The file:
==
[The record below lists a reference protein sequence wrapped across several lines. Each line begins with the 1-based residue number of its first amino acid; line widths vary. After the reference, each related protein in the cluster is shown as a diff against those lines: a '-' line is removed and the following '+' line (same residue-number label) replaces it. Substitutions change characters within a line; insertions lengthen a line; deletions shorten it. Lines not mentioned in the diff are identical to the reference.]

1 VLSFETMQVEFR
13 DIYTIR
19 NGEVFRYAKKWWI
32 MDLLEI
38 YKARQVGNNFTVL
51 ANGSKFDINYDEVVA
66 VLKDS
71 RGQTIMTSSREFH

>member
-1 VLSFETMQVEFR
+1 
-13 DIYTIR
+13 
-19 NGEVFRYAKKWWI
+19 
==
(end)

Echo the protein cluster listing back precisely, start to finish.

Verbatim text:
[The record below lists a reference protein sequence wrapped across several lines. Each line begins with the 1-based residue number of its first amino acid; line widths vary. After the reference, each related protein in the cluster is shown as a diff against those lines: a '-' line is removed and the following '+' line (same residue-number label) replaces it. Substitutions change characters within a line; insertions lengthen a line; deletions shorten it. Lines not mentioned in the diff are identical to the reference.]

1 VLSFETMQVEFR
13 DIYTIR
19 NGEVFRYAKKWWI
32 MDLLEI
38 YKARQVGNNFTVL
51 ANGSKFDINYDEVVA
66 VLKDS
71 RGQTIMTSSREFH

>member
-1 VLSFETMQVEFR
+1 
-13 DIYTIR
+13 
-19 NGEVFRYAKKWWI
+19 